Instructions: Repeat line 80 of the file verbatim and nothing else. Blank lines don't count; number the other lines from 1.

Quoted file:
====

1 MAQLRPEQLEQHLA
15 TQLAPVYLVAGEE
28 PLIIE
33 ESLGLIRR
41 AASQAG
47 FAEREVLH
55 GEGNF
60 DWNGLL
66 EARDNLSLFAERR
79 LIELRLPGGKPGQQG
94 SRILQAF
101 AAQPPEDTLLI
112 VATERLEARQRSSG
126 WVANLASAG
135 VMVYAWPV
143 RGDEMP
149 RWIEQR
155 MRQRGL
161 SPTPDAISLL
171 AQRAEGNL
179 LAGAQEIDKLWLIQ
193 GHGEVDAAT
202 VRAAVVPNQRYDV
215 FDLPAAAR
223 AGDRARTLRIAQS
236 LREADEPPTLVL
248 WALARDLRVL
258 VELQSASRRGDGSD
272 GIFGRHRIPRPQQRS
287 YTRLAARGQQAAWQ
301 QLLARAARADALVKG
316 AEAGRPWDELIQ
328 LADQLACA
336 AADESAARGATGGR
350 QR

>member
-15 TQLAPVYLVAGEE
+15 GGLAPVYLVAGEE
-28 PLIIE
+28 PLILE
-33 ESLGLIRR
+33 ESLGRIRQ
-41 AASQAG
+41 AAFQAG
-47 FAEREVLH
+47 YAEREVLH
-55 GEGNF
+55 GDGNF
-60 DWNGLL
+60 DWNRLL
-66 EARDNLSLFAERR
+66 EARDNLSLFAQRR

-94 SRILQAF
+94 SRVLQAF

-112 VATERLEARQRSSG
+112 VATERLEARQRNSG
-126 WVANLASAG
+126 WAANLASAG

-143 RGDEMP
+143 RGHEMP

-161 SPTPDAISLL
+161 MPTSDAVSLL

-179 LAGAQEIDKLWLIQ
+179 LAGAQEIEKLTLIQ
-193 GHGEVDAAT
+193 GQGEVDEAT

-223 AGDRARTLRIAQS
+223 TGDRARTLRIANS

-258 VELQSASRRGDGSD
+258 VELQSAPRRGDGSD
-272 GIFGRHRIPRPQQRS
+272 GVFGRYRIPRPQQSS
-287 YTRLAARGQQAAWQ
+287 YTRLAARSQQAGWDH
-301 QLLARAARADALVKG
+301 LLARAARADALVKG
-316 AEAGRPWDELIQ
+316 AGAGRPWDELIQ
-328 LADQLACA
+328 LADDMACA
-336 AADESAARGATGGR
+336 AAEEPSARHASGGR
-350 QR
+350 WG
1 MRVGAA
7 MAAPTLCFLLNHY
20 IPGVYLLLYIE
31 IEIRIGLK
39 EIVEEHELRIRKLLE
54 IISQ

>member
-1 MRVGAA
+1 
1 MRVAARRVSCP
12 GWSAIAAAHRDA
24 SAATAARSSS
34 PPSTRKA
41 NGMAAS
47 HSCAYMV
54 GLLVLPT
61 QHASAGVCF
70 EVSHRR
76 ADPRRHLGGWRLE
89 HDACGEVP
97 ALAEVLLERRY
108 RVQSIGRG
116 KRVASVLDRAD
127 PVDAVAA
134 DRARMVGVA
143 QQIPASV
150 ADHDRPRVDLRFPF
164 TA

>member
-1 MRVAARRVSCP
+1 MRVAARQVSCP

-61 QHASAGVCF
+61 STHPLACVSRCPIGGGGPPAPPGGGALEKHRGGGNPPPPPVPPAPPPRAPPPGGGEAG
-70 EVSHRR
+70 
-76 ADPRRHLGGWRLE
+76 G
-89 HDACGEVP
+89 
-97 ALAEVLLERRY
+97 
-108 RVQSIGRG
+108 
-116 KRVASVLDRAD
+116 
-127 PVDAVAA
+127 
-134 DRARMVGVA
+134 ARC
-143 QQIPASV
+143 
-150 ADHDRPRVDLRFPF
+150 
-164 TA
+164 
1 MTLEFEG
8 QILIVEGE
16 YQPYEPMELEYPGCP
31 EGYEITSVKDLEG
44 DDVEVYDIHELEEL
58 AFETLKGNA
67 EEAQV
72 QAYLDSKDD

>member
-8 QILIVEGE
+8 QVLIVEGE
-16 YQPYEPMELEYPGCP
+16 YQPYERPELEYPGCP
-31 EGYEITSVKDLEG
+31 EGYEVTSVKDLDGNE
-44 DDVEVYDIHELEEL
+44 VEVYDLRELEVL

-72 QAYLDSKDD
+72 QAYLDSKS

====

+328 LADDMACA